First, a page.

Mother’s Day photography must start with us DEFINING THE WORD MOTHER: Wife, Sister, Lover, Housekeeper, lifesaver, chef, mentor, teacher, guardian angel, nurse, coach, storyteller, monster killer, planner, organizer, decorator, crafter, best friend, multi-tasking queen, superwoman…
…a woman we couldn’t live without.
Mother’s Day photography on Mothering Sunday should be a day spent honouring the women who brought us into the world. A pretty big deal huh?
If you are looking to surprise your Mum on this special day, there is nothing more unique than with a little bit of Mother’s Day photography. Therefore, this will be a great way to spend time with your family and a perfect opportunity to get portraits of motherhood, mothers to be, and even the grandmothers.
To begin with, before we grab the camera to hand, let’s take a step back for a second, Mother’s Day photography requires a CONNECTION that gives your image MEANING.
Furthermore, this is what keeps your image alive, and keeps the viewer’s attention, so it’s pretty vital you master and understands this before taking your shots.
With shots that are personal and family focused, whether it’s Mother’s day, or not, the best way to get that connection is to keep things natural and candid.
From the shots below you can see two very similarly positioned shots with a mother and daughter. The first, although technically very good, is very posed – it comes across a little forced, with a mountain of cheese grated on it.
Secondly, the next shot is off the cuff and candid. Looking at the shot you can see the connection between mother and child and the photographer has captured a beautiful moment, timed brilliantly. The shot might not be technically perfect, but it’s a spontaneous and intimate shot that shares a beautiful story.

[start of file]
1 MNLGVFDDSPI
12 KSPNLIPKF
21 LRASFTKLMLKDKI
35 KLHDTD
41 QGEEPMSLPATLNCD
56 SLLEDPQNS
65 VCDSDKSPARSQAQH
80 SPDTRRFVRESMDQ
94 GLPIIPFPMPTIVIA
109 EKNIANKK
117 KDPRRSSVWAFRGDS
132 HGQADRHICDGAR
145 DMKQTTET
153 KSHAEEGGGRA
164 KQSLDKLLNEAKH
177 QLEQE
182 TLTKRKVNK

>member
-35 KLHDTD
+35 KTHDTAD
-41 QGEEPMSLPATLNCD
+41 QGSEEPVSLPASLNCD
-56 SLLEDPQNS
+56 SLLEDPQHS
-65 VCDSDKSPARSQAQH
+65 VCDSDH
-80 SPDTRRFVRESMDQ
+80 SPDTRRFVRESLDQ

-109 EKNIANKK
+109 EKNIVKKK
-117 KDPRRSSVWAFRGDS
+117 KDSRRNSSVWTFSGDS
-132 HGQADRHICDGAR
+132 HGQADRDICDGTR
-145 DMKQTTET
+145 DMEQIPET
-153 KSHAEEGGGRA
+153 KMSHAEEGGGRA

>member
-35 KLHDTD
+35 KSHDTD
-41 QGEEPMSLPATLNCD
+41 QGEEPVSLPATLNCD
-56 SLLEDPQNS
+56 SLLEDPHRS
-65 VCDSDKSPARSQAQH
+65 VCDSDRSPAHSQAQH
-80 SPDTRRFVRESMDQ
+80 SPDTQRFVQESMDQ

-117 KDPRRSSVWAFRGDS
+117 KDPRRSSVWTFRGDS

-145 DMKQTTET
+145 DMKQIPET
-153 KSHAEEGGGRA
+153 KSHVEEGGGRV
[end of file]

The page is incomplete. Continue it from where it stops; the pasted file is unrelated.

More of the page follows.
Therefore, timing and a good eye are crucial if you want to capture those special moments!
Let’s start by thinking about what the term ‘mother’ means to you…
• Is ‘mother’ is a form of unconditional love?
• Or mother is knowing you are protected, guarded?
• Could mother mean you are never alone, she is always there?
• Maybe mother is always being able to go back to being a child in her presence?
Think about this as preparation for your Mother’s Day photography before simply shooting. Why not write a list?
• However, what are your favourite memories with your mother?
• What activities remind you of her?
• Does she have a particular style or look that is significant to her personality?
• Is there anything unusual that can demonstrate your connection, such as a particularly special item or object?
Usually, annual family portraits or your traditional family Christmas card shoot, photographs illustrating motherhood are often staged. Some may be posed set-ups of love and comfort that gloss over the daily trials experienced by mothers— from the physical demands of pregnancy to the difficulties that arise when raising those demanding teenagers.